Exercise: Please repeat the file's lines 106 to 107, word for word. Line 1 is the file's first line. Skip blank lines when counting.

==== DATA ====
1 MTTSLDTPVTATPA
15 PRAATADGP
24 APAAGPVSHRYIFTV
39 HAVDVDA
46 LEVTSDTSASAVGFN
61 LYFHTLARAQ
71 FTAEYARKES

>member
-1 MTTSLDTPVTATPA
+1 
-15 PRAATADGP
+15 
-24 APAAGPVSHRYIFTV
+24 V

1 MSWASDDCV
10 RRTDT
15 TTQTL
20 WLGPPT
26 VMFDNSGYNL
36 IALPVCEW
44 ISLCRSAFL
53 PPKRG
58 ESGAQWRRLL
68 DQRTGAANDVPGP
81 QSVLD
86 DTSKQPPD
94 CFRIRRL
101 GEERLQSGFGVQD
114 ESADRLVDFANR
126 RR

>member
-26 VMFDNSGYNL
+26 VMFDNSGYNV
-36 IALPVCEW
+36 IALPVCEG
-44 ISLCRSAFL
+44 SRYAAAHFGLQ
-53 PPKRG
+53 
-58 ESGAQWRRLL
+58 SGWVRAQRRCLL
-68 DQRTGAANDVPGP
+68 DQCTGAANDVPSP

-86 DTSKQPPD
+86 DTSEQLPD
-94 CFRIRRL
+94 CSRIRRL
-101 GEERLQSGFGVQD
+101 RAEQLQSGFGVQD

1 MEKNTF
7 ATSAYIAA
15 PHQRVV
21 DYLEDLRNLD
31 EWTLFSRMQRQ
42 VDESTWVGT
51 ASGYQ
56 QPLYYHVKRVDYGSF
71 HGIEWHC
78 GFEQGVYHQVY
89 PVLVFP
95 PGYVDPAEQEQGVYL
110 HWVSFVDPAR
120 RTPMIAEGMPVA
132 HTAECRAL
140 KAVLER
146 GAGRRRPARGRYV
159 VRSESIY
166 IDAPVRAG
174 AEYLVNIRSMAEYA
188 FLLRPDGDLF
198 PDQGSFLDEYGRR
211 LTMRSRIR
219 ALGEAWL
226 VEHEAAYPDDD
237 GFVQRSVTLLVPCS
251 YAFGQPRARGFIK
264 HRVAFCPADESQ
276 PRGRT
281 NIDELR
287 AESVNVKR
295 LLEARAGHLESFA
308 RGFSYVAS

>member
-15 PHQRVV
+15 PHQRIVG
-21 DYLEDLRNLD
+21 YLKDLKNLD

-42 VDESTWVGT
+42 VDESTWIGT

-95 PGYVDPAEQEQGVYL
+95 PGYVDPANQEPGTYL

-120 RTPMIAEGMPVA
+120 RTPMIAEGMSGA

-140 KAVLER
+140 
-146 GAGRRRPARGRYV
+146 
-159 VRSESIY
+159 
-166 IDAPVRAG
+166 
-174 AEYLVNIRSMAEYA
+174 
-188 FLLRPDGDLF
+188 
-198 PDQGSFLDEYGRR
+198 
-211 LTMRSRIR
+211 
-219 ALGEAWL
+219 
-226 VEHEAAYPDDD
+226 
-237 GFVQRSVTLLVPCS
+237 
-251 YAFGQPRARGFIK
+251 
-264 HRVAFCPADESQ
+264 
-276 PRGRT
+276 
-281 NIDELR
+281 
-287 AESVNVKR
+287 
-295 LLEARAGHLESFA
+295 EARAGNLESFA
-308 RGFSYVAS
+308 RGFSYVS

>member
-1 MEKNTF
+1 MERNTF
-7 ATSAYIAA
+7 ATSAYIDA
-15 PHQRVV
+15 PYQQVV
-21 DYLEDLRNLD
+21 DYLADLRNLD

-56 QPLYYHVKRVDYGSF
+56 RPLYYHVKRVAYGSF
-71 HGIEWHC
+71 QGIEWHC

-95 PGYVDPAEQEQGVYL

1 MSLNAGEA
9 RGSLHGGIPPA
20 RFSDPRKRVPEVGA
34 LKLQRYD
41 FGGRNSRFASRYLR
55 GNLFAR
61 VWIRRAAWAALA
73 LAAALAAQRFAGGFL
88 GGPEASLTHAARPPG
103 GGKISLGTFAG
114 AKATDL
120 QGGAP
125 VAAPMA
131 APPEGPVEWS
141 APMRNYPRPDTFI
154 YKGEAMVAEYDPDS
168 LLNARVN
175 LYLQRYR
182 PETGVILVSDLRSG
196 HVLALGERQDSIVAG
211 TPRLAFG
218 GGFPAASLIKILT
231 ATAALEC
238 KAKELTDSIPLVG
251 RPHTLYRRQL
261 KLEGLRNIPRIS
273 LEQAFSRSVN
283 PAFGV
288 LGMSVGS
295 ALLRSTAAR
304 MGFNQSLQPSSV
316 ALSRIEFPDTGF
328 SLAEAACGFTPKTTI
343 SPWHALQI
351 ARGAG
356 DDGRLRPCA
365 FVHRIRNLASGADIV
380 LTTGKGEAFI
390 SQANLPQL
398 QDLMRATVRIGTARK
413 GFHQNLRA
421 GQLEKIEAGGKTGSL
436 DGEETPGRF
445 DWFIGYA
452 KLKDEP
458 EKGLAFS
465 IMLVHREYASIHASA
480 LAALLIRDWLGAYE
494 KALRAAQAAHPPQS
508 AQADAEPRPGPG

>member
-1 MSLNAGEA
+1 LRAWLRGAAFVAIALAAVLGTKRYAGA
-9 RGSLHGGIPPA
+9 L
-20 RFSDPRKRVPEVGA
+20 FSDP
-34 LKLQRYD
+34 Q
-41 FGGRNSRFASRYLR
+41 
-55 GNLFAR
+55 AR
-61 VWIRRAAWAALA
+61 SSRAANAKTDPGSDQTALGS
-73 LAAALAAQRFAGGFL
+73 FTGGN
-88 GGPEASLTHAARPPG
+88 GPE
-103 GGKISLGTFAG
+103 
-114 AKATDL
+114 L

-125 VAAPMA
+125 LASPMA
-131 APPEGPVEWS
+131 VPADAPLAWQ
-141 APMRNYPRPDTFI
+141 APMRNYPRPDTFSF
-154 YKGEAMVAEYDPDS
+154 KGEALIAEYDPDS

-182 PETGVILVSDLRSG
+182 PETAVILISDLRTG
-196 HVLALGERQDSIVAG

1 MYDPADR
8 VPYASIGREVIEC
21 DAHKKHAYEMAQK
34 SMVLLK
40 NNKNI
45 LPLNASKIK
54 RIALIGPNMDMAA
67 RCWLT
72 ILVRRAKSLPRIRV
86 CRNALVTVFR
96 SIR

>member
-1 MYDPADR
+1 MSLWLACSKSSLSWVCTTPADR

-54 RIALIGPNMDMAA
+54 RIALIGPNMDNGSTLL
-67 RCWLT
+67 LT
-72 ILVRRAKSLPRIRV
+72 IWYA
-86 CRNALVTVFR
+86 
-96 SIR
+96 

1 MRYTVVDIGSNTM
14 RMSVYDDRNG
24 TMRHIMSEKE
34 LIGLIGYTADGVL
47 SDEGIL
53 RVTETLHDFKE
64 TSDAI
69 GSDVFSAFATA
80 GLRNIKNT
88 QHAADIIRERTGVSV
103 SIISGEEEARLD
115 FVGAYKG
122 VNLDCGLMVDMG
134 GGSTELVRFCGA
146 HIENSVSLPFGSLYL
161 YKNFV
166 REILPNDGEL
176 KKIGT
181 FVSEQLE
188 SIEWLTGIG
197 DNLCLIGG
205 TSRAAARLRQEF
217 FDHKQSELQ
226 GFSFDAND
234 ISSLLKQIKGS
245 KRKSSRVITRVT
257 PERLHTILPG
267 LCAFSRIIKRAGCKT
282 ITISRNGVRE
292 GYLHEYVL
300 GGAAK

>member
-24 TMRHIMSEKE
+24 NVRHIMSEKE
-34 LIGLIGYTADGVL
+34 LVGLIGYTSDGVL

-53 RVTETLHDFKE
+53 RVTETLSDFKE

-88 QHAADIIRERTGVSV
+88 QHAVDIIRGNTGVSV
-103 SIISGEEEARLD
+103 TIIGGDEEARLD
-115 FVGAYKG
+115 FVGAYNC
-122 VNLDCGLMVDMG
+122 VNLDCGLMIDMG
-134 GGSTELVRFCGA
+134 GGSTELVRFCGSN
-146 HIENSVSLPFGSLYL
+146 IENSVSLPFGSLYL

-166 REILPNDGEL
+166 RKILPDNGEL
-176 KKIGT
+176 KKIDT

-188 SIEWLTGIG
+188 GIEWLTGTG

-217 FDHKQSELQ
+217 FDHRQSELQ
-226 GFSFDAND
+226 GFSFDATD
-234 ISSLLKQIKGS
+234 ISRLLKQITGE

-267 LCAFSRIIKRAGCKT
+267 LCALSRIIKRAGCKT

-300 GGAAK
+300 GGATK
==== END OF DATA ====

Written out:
-198 PDQGSFLDEYGRR
+198 